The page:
I’ve been thinking a lot lately about plans and priorities, not just for organization’s sake but because I have a lot going on this spring and all the plans on the calendar reeled off in quick succession make it scary to think how fast the time will fly by. This weekend was the last for awhile with no major events. I had the happiest day on Saturday even though I wasn’t doing much of anything – running, baking and blogging, a burger and fries and ice cream with my boyfriend. I really need that kind of day once in awhile. I’m looking forward to everything that’s coming, but there is a certain amount of stress that accompanies it all, especially for a natural planner like me.
Over the past couple of years I’ve slowly gotten more comfortable with spontaneity. But I’m reaching the point in life where you have to make plans in advance to be able to see anyone. Not too far in advance because they’ll get cancelled, not too close to the time when they’re already booked. It’s a balancing act, one that I don’t always perform well. At the end of January I realized that I already knew what I was going to be doing every weekend in February, and with the exception of a change of plans for Valentine’s Day/Arctic Freeze Day, everything was as expected. It was comforting to know I had a full life, and enjoyable in the living of it, but it also meant not a lot of time to breathe. Then the same thing happened toward the end of February, right after my Florida trip. While the first two weekends in March weren’t jammed, I suddenly realized I could tell you what I’ll be doing almost every weekend for the next two months!
It’s all good stuff. The New York City Half Marathon this coming Sunday, a trip home to Connecticut the following weekend for a special dinner, running the Scotland 10K on April 2nd, heading to Philadelphia the weekend after that for a party, the MORE Women’s Half Marathon on April 17th, Passover, my dear friend’s bridal shower at April’s end, and a trip to Maine over the first full weekend in May. Just stop and re-read that. It’s a lot to take in, right? I think the key is going to be finding time in between when I can relax and enjoy the mundane little moments.
The upshot of this rambling about such a lucky-to-have conundrum is that I took a step back and thought about my priorities. I love a lot of things (hence the title of this blog), from running to cooking, reading, writing, brunching, volunteering, museum/performance-going, traveling, and of course above all else spending quality time with friends and family. There’s only so much time in the week outside of work to fit it all in. The first step was recognizing that my personal and professional lives are both very different than they were a year ago, and that it’s okay to have different priorities now.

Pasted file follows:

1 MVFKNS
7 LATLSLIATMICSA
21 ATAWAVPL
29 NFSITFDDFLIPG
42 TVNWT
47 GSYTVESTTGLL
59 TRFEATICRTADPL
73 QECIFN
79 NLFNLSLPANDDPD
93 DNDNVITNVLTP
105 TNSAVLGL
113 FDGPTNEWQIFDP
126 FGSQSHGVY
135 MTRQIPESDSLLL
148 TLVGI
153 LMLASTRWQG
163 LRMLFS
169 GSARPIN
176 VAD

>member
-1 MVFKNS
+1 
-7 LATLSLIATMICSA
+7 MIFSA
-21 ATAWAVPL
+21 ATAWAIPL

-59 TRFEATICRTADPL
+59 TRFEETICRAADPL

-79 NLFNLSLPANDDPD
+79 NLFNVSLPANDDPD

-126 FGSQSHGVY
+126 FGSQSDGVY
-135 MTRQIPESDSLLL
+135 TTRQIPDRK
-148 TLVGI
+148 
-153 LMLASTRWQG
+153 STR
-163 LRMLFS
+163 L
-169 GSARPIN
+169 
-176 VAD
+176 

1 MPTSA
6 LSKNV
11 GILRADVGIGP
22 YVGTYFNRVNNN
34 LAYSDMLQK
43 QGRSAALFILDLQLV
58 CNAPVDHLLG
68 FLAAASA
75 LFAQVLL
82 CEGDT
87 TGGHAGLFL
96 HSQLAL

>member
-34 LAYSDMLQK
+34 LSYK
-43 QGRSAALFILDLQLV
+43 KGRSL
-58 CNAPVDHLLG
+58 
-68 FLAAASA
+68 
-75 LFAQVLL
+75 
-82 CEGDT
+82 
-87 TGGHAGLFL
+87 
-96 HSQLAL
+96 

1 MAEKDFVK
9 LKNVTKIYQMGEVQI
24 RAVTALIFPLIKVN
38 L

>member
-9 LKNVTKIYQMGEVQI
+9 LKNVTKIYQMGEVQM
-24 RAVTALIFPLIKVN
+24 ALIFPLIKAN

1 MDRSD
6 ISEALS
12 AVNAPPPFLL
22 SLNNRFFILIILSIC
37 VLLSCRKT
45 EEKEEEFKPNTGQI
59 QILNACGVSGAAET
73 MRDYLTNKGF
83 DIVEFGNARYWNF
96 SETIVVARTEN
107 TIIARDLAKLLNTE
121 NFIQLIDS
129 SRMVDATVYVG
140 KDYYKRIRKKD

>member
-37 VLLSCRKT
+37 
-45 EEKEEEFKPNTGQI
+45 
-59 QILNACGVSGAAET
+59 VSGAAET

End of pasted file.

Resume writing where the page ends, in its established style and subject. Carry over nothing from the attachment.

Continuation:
Take November Project. I was introduced to this amazing tribe of people at exactly the right time for me. It was the start of my last semester of law school. I wanted to branch out beyond that world. I was excited to meet others interested in waking up early, working out, and socializing around fitness and food. I was never the most social at the 6:28am workouts, but I showed up every Wednesday for most of the spring. I started going to some of the other meetups, meeting my friend Kaitlin on a serendipitous Saturday long run (I ended up losing the pack because they were all speed demons like her, but we went to brunch after the next race, discovered we were both bloggers, and the rest is history). I wasn’t going to participate over the summer while I was in Connecticut studying for the bar exam, but I had every intention of returning come autumn and work. I looked forward to having some continuity as I began a new phase of my life.
I went to a workout or two in October, and then life happened. Even though my working hours are earlier than a lot of lawyers, they’re not so early that I need to wake up the sun other than in the dead of winter. Going to an NP workout meant sacrificing sleep, and if I wanted to see my friends or boyfriend on a weeknight – which meant staying up a little later – I would be burning the candle at both ends. I told myself I’d go, but I ended up switching off my wake_up_the_sun alarm (yes, I had one) every week and feeling a little disappointed in myself. I wasn’t skipping a workout, I was just going to run 4-5 miles and be back at my apartment getting ready for the day within the hour, because that’s what I can manage with my schedule. So why the regret?
It was the fact that I still had that alarm, and that when I went to shut it off, or even glanced at it when setting a different one, I was reminded of something I wasn’t doing. That made me feel guilty – and I shouldn’t. There are many reasons why NP is an amazing thing, but I need my weekday morning runs to be a time when I can clear my head and mentally prepare for the day ahead. I need them to be time-efficient. NP just doesn’t fit with either of those considerations. I’m grateful it exists and would urge anyone to #justshowup and give it a try. I’m so happy I made the friends I did through showing up myself, and hope those friendships will continue. But yesterday, I deleted my wake_up_the_sun alarm, and with it the reminder of a feeling that I wasn’t doing it all. I have different priorities now than I did, and that’s okay. Everyone’s version of “all” is different, and I’m on the way to figuring out mine.
Have your priorities changed over time?
Do you find yourself over-scheduled?
Is it hard for you to let go in order to make room for other things?
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